The weight of a body changes from place to place, depending on mass of object.
Since weight always acts vertically downwards, therefore, weight has both magnitude and direction and thus it is a vector quantity. The SI unit of weight is Newton. Weight can be measured using spring balance.
Weight of an Object on the Surface of Moon
Mass of an object is same on earth as well as moon. But weight is different.
Wt. of body on Earth / Wt. of body on Moon = ( GM_{E}m/R_{E}^{2} ) / ( GM_{M}m/R_{E}^{2} ) = M_{E}R_{M}^{2} / R_{E}^{2}M_{M}
= ( 6 x 10^{24}kg ) / ( 6.37 x 10^{6}m )^{2} ( 1.74 x 10^{6}m )^{2} / ( 7.36 x 10^{22}kg )
=> Wt. of body on Earth / Wt. of body on Moon = 6
=> Wt. of body on Earth = 6 (Wt. of body on Moon)
Or Wt. of body on Moon = 1/6 (Wt. of body on Earth)
Circular Motion & Gravitational Force
In circular motion, a force must act on body as its direction of velocity changes. This force is called Centripetal force.
When moon revolves around earth in circular path, gravitational force of earth provides the centripetal force to moon for circular motion.
When planets revolve around Sun, gravitational force of Sun provides the centripetal force to planets.
Thrust and Pressure
Thrust: Force exerted by an object perpendicular to the surface is called thrust.
Pressure: Pressure is defined as thrust or force per unit area on a surface.
Pressure = Thrust / Area
SI unit of pressure = N/m^{2} = Nm^{2} = Pascal (Pa)
Since, pressure is indirectly proportional to the surface area of the object, so, pressure increases with decrease in surface area and decreases with increase in surface area.
Pressure in Fluids
Anything that can flow is called Fluid like liquid and gases.
Molecules of fluid move around and collide with walls of vessel. Thus fluids apply pressure on walls. Fluids exert pressure in all directions.
Buoyancy & Buoyant Force: Fluid applies an upward force on a solid which is partially or fully submerged in liquid. This phenomenon is called buoyancy (Upthrust) and applied upward force is called buoyant force.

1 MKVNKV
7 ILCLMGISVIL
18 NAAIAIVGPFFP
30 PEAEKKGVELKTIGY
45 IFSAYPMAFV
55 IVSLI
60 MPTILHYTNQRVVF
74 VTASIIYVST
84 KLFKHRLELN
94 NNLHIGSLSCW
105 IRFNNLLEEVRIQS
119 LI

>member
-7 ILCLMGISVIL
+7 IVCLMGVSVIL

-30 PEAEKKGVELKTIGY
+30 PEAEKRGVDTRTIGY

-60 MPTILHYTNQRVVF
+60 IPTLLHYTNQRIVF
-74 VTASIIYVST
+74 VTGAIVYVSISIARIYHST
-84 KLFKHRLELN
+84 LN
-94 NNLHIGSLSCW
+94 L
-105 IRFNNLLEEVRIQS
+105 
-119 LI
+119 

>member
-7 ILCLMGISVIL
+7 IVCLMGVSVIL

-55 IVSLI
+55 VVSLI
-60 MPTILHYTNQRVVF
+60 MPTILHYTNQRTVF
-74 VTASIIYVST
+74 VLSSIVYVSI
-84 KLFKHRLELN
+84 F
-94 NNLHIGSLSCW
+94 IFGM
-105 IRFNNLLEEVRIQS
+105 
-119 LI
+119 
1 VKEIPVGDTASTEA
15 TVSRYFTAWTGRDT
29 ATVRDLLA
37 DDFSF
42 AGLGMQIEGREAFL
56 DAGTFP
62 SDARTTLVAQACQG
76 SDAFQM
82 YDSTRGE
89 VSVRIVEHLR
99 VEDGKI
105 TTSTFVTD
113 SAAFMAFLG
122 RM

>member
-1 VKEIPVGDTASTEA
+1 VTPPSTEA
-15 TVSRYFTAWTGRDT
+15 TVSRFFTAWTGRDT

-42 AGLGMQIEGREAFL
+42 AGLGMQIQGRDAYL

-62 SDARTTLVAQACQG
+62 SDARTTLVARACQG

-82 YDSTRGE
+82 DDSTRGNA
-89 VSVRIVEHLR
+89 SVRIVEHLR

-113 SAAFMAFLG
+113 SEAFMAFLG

Experiment – 1:
Take a empty bottle and float it on water. If we push it down in the water partially or fully and then release, bottle suddenly jumps upward. This is because the water applies an upward force on bottle.
Experiment – 2:
Hang a rubber string. Attach a stone to the rubber string. String will elongate. Submerge the stone in water – filled bucket. The elongation in string decreases.
This happens due to upward buoyant force of water.
Archimedes Principle
When an object is fully or partially submerged in a liquid, buoyant force acts on it in upward direction. Its value is equal to weight of liquid displaced.
For example, suppose an object is partially submerged in a liquid and the mass of displaced liquid is 1.5 kg. Then
Buoyant force applied on the object (F) = Weight of liquid displaced = mg
= (1.5)(9.8) = 14.7 N
Archimedes principle has many uses. It is used in designing ships, submarines, air balloons etc.
Density
The density of a substance is the mass of a unit volume of the substance.
Density = Mass / Volume
Every material has its own density. The SI unit of density is kilogram per metre cube (kg m ^{3}).
Material  Density (kg / m^{3}) 
Aluminum  2,700 
Blood  1,600 
Brass  8,600 
Copper  8,900 
Gold  19,300 
Iron  7,800 
Lead  11,300 
Mercury  13,600 
Platinum  21,400 
Silver  10,500 
Steel  7,800 
Water  1,000 
Relative Density
The relative density of a substance is the ratio of the density of a substance to the density of water.
Relative Density = Density of a substance / Density of water
Since relative density is a ratio of similar quantities, it has no unit.